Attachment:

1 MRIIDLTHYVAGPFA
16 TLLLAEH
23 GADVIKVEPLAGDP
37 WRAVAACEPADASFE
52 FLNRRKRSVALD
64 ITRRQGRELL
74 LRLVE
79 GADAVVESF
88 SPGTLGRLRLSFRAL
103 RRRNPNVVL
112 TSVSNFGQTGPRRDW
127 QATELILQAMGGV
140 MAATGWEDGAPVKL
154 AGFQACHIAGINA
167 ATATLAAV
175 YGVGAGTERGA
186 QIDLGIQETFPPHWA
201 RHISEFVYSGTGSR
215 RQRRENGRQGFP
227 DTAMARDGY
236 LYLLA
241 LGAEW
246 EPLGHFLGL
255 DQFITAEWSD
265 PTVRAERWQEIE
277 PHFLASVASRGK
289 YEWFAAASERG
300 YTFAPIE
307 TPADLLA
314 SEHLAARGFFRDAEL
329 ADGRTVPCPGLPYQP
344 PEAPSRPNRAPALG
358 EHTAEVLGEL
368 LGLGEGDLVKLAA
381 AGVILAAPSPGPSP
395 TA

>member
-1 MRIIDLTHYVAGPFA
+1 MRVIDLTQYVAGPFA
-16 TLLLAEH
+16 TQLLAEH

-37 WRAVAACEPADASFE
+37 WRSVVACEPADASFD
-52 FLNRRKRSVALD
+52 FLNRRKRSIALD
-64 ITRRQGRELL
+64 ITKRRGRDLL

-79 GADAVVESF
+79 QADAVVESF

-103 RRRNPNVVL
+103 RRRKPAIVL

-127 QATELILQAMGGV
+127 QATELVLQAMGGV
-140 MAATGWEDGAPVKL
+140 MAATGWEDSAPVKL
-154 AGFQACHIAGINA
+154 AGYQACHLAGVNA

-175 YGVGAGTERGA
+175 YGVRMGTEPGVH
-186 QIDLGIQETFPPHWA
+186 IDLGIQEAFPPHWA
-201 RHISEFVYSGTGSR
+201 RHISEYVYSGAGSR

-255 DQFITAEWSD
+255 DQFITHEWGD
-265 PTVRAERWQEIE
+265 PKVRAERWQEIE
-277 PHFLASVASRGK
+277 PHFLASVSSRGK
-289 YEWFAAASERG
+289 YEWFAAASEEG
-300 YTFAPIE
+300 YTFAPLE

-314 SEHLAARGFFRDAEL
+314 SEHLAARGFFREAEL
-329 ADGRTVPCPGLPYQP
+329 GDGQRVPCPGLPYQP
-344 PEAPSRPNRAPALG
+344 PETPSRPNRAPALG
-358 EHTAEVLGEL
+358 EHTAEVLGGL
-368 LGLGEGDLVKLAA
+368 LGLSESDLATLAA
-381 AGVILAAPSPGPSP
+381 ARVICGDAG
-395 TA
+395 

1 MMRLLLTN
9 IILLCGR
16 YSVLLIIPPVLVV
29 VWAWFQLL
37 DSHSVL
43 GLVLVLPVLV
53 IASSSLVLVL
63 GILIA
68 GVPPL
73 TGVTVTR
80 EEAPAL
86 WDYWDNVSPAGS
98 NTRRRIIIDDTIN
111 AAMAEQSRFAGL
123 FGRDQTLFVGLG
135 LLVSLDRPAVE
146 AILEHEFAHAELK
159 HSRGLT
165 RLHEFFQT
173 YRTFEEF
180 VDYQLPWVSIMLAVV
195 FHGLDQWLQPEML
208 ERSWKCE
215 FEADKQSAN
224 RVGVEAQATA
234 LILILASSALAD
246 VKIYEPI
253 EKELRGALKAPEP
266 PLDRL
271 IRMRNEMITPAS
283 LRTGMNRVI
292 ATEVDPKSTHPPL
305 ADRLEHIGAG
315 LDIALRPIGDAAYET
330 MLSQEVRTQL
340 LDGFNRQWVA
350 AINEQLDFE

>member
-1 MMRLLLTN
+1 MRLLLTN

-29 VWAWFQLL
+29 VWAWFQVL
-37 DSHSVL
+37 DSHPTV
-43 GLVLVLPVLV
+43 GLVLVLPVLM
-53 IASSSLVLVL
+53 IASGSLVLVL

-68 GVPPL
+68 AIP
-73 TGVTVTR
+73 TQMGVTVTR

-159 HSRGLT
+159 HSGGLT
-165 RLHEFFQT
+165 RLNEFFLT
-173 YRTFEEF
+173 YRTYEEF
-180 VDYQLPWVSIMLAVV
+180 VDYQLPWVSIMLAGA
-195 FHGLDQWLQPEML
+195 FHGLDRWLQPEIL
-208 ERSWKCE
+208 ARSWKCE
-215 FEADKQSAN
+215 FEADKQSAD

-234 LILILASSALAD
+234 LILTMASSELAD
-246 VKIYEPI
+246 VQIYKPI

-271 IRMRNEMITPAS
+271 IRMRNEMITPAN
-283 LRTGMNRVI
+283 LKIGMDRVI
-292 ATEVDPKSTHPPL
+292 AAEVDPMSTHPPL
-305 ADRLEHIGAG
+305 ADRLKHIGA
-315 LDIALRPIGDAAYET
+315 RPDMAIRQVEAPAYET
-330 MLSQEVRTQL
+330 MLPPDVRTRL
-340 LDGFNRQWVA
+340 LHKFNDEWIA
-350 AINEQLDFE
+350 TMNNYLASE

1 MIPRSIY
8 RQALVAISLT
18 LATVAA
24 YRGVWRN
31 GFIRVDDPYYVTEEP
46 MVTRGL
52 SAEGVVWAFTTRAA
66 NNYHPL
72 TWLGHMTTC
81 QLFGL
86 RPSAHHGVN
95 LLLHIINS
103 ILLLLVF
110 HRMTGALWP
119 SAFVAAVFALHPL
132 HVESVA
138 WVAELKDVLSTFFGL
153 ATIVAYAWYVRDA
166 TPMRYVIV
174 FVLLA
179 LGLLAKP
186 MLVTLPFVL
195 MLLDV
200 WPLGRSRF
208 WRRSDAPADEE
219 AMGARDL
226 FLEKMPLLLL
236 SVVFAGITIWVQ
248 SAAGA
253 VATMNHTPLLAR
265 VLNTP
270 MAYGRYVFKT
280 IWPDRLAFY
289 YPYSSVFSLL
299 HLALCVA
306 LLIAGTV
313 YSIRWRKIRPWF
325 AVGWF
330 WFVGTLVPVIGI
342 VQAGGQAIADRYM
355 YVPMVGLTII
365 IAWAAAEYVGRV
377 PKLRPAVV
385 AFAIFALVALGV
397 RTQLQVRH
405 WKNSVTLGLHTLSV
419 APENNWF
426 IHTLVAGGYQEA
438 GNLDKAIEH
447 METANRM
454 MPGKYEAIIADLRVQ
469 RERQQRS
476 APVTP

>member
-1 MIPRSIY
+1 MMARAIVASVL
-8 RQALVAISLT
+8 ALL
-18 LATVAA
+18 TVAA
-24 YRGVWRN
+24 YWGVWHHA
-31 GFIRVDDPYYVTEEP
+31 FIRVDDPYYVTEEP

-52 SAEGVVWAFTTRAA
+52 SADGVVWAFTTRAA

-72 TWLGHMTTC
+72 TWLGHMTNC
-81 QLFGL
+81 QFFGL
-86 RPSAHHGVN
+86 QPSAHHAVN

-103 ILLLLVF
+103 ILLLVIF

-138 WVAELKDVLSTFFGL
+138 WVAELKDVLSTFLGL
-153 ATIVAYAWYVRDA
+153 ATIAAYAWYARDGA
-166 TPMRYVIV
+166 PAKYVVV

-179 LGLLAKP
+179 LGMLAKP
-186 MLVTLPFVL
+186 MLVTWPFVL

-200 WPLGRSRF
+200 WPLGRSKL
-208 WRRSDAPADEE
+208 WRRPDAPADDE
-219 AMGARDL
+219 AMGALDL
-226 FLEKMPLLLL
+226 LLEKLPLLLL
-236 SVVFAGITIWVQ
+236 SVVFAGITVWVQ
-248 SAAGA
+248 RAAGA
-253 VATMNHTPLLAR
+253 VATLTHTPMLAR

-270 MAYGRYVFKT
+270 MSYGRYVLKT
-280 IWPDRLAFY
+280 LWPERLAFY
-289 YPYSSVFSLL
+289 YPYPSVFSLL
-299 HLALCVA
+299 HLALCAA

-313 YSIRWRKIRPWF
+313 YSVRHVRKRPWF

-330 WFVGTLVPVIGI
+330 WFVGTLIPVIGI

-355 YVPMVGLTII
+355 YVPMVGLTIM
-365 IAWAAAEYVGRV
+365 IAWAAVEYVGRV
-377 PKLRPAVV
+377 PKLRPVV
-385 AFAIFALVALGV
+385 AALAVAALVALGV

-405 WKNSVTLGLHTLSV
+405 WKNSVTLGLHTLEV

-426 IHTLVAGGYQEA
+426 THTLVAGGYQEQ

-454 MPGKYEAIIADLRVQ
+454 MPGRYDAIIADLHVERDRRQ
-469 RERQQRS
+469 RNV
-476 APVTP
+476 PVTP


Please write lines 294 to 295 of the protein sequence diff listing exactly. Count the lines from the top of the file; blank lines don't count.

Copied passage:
-426 IHTLVAGGYQEA
+426 THTLVAGGYQEQ